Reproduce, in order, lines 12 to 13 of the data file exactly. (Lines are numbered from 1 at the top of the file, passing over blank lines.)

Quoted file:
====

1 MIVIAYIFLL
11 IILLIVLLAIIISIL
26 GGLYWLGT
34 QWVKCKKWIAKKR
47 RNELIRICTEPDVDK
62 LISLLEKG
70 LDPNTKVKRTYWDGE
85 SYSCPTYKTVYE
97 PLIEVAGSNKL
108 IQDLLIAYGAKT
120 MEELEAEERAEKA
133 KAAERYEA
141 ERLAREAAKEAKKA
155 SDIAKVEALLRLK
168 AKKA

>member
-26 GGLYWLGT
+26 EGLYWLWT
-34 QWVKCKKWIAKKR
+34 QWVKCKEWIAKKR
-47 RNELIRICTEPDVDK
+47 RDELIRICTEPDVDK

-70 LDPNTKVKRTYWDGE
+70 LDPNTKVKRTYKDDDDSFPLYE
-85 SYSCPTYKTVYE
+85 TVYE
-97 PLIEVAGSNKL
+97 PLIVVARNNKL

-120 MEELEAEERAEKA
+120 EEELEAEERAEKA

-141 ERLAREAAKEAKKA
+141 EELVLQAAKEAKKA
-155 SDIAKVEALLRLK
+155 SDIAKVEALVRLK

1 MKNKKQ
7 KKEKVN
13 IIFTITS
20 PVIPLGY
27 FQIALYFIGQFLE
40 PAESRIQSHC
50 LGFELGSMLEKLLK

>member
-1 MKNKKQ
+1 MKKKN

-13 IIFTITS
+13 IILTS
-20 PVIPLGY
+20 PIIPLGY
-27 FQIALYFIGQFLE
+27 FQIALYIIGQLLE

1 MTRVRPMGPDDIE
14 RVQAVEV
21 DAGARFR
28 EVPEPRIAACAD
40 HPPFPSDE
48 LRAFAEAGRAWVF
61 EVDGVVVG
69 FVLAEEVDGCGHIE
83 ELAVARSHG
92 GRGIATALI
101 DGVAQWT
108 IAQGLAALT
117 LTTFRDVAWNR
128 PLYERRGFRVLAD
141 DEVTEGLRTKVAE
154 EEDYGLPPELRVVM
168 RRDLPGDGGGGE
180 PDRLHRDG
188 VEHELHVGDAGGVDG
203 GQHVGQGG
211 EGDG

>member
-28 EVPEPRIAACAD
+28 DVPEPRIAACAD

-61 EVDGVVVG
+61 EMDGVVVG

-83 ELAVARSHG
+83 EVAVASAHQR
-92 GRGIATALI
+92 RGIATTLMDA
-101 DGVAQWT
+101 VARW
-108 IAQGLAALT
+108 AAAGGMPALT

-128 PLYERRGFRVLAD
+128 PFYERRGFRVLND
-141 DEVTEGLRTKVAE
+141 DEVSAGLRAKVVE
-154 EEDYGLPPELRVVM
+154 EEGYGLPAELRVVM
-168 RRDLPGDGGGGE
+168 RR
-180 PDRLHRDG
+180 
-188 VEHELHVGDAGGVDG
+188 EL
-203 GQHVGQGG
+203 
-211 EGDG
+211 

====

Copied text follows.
133 KAAERYEA
141 ERLAREAAKEAKKA